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Clinician knowledge and practice habits when evaluating sports related concussion in the emergency department
  1. Martin Duignan1,
  2. Niall O’Connor2,
  3. Eleanor Tillett3,
  4. Courtney Kipps3
  1. 1Our Ladys Hospital, Navan, Co. Meath, Ireland and Institute of Sport Exercise and Health, University College London
  2. 2Our Lady’s Hospital, Navan, Co. Meath Ireland and Our Lady of Lourdes Hospital, Drogheda, Co. Louth, Ireland
  3. 3Institute of Sport Exercise and Health, University College London


Objective To investigate emergency department (ED) clinicians’ knowledge and practice habits when evaluating and treating concussions in the Republic of Ireland (ROI)

Design An 84-item anonymous questionnaire

Setting Emergency Departments and Minor Injury Units in the ROI

Participants The survey was distributed by email to the national cohort of Registered Advanced Nurse Practitioners (RANP; n-84), and Emergency Medicine Consultants (n=86), working in EDs in the ROI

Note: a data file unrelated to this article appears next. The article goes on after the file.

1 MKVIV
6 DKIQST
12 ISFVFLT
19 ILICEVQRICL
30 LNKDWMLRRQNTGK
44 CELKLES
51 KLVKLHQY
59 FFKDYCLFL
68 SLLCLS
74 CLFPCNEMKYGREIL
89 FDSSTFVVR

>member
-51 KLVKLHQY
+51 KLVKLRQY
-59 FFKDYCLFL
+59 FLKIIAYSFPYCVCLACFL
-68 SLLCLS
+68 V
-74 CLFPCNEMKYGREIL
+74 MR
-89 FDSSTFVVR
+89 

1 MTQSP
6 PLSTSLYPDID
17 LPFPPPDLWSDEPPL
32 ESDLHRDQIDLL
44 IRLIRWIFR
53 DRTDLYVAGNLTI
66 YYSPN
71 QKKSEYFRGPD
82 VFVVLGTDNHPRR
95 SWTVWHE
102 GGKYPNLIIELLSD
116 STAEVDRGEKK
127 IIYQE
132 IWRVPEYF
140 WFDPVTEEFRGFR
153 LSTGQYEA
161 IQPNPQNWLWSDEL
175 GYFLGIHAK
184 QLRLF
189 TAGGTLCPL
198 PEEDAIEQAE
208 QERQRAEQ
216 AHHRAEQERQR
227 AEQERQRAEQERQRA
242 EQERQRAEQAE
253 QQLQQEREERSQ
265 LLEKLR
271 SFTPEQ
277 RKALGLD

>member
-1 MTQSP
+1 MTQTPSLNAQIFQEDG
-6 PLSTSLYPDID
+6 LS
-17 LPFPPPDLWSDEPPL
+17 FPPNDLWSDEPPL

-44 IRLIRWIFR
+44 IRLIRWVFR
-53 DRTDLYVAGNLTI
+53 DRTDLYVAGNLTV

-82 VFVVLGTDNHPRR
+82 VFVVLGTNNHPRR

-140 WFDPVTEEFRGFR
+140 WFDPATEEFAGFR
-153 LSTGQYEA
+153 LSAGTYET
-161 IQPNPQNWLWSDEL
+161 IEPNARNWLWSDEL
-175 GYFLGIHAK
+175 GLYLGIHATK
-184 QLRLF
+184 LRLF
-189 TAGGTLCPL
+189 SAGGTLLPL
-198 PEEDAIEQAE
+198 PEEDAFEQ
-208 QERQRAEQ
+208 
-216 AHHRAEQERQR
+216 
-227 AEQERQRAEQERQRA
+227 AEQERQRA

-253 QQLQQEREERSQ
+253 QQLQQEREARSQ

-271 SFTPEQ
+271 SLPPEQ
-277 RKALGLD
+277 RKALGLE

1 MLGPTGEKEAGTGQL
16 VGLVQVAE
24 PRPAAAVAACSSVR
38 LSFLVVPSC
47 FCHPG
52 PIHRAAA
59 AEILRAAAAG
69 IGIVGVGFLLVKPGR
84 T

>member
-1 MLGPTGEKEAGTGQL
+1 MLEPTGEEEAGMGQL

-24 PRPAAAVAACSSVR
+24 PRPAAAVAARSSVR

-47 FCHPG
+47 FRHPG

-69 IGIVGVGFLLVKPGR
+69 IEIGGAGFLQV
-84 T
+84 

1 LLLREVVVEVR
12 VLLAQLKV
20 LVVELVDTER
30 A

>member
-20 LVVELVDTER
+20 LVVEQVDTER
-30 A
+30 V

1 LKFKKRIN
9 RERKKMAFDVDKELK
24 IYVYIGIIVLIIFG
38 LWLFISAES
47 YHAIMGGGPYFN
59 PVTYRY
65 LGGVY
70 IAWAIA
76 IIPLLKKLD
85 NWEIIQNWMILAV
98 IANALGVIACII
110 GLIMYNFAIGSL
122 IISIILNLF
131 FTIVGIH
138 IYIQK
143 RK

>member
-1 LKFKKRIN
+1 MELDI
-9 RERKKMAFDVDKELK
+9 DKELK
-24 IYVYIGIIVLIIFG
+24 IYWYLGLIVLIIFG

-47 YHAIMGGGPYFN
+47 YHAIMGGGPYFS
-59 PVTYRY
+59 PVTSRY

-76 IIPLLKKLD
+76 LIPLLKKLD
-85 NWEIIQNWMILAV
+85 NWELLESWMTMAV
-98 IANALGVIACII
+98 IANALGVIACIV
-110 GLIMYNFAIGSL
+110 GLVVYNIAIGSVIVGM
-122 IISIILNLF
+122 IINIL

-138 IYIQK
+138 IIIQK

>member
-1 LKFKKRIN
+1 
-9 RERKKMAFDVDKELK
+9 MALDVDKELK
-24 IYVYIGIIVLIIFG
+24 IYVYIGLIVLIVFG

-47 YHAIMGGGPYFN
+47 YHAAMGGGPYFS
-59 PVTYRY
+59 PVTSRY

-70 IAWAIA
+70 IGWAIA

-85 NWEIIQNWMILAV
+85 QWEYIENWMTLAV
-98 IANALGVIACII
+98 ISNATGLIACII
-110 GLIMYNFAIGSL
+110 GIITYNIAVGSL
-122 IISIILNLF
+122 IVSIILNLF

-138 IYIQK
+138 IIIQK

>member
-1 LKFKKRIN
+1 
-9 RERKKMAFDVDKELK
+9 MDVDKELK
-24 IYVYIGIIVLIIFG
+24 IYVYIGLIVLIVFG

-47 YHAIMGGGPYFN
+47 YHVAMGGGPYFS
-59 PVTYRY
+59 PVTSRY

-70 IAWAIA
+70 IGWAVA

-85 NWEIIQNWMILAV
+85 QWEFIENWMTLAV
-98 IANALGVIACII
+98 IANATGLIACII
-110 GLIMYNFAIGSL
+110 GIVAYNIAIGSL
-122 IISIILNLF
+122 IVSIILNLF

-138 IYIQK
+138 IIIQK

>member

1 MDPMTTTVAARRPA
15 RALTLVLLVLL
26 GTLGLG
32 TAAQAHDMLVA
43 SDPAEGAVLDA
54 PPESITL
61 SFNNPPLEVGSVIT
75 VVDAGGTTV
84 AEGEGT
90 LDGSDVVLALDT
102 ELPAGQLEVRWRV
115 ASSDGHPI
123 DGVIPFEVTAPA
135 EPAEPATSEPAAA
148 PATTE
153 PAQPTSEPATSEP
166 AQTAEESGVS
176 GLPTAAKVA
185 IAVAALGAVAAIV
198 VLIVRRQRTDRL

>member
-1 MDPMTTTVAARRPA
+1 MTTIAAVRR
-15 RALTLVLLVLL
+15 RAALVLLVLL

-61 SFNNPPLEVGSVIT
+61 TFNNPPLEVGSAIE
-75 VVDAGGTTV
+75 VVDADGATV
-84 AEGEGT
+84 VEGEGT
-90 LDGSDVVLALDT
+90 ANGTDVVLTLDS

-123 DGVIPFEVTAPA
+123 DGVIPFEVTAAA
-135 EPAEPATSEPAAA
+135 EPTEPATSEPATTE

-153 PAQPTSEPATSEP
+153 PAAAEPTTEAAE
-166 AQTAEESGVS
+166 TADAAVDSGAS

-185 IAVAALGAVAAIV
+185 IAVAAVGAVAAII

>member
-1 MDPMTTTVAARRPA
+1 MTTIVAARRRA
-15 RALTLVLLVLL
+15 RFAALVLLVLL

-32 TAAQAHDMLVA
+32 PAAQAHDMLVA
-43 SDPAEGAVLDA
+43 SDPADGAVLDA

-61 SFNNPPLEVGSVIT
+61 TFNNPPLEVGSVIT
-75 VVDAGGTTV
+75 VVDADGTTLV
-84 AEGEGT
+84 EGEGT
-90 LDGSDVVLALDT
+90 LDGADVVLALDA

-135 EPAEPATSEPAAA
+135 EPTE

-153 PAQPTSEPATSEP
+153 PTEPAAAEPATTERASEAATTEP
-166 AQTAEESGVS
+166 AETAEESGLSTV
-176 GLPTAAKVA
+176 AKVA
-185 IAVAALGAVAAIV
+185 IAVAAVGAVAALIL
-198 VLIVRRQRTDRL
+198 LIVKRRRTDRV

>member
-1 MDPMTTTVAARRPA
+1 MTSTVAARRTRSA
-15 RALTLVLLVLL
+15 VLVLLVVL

Main results 101 Surveys were completed (43 RANP, 43 NCHD, 15 EM Consultants). 60% of all respondents rated themselves as very confident in identifying the signs and symptoms of concussion. Only 40% had heard of or were mildly familiar with the SCAT3 concussion assessment tool. 15% believed MRI and/or CT would demonstrate damage following a concussion. 60% felt that they were very confident giving discharge advice and return to play (RTP) instructions following concussion although half of all respondents advise waking the patient up several times over the first 24hours. Only 37% believe that adolescent players (<18 yrs) take longer to recover from concussion than adults. 70% of all respondents believe appropriate headgear can help prevent concussion.

Conclusions Current guidelines regarding assessment tools have not reached the majority of ED clinicians. Additionally, knowledge gaps exist regarding concussion symptom identification and management, and further education is warranted.

Competing interests None.

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